The six-speaker, 160-watt, high-end sound system was commanded by the high-resolution seven-inch color display with navigation, the rear-view camera and
SiriusXM (three-month trial subscription), AM/FM/HD/CD/MP3, USB port with iPod connectivity, Pandora interface, SMS text messaging, Aux-in jacks, Bluetooth streaming audio and hands-free telephone. It sounded great and filled the cabin nicely with crisp treble and booming bass. But here is where the infotainment system is lacking: no knobs for the volume or channel selection. I found changing between modes (AM, FM, Satellite, etc.) to be cumbersome at the least and, because it required removing your eyes from the road, potentially distracted driving. Again, this is not picking on Honda, but why can’t sound systems have knobs that push and turn as opposed to the touch screens that so frequently don’t live up to their futuristic and coolness factors?
Our test Fit EX-L came with a one-touch power tilt and sliding moonroof that worked smoothly and was complemented nicely with a tilt and telescopic steering column, auto-dimming and multi-angle rearview mirror, leather-wrapped steering wheel with illuminated controls for hands-free telephone, radio and cruise control, and leather-wrapped gear shift knob.
The Fit can seat three adults in the 60/40 split bench rear seat that has a fold down arm rest with cup holders. Leg, knee and head room – front and rear – were very good, but for longer trips two adults maximum in the rear seats is a good idea.
Other nice interior features are rear air vents, air conditioning with filtration, power windows, door locks and heated outside mirrors with integrated turn indicators, six cup holders, carpeted floor mats, center console arm rest with storage, exterior temperature display, smart entry system, rear window wiper, push button start/stop and 12-volt accessory outlets.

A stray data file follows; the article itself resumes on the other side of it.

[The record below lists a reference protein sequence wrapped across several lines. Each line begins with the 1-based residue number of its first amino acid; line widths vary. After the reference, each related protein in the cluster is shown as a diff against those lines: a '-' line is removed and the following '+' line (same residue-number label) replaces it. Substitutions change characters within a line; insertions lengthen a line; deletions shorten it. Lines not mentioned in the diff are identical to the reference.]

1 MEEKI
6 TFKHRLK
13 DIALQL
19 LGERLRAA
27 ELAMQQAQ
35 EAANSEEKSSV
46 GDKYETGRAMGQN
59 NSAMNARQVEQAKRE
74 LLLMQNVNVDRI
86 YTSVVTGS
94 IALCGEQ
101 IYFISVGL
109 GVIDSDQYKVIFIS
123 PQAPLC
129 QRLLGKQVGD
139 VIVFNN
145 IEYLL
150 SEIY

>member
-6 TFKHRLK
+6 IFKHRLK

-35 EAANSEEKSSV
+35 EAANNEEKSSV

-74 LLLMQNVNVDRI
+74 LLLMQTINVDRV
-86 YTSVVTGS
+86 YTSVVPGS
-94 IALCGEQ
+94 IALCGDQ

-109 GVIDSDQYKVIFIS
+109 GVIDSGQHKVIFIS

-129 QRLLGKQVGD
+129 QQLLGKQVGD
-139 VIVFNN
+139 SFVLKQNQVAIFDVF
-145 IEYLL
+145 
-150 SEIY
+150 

Driving Experience: Exterior
The Fit was redesigned for 2015 with a softening of the front end and, as Honda says, “chiseled sides,” a “tapered roofline” and a more “linear slope and windshield.” No argument from me, the 2015 is a major improvement over last year’s model. Plus, if you want to really show some individuality, choose Mystic Yellow Pearl or Passion Berry Pearl, from the seven available colors, leaving no doubts that your 2015 Fit is no ordinary car.
Safety and Convenience
The 2015 Fit has earned a 5-Star Overall Vehicle Score from the National Highway Transportation Administration (NHTSA) and a Top Safety Pick from the Insurance Institute for Highway Safety
(IIHS). These recognitions say that within the small-compact classification, the Fit rates very high on crash worthiness and occupant safety.
For 2015, the Fit comes with safety and convenience features including six air bags, remote keyless entry, the LaneWatch Display system, Tire Pressure Monitoring System (TPMS), Vehicle Stability Assist (VSA) with traction control and the previously mentioned four-wheel disc Anti-lock Brake System (ABS) with brake assist, Electronic Brake Distribution (EBD) and multi-reflector Halogen headlights, fog lights and LED taillights.
Pricing and Warranties
Pricing for the 2015 Honda Fit begins at $15,650, excluding the $820 Destination charge. Clean Fleet Report’s 2015 Fit EX-L with Navigation had an MSRP of $20,800, excluding the $820 Destination charge.
The 2015 Fit comes with these warranties:
- New Vehicle – Three-year/36,000-mile
- Powertrain – Three-year/36,000-mile
- Roadside Assistance – Three-year/36,000-mile
- Anti-Perforation – Five-year/Unlimited-mile
Observations: 2015 Honda Fit EX-L with Navigation
For right around $20,000 you get an almost fully optioned 2015 Fit (even less if you go without some of the optional items). This car can carry a family of four comfortably, even on 500+ mile
trips. Leave the kids behind, fold down the rear seat and this becomes an almost perfect small car for all your around town and freeway use. The small compact category is crowded with some pretty stout competitors, so when out shopping make sure to stop by your local Honda dealer as the 2015 Fit should be on your must-see list.
Whatever you buy, Happy Driving!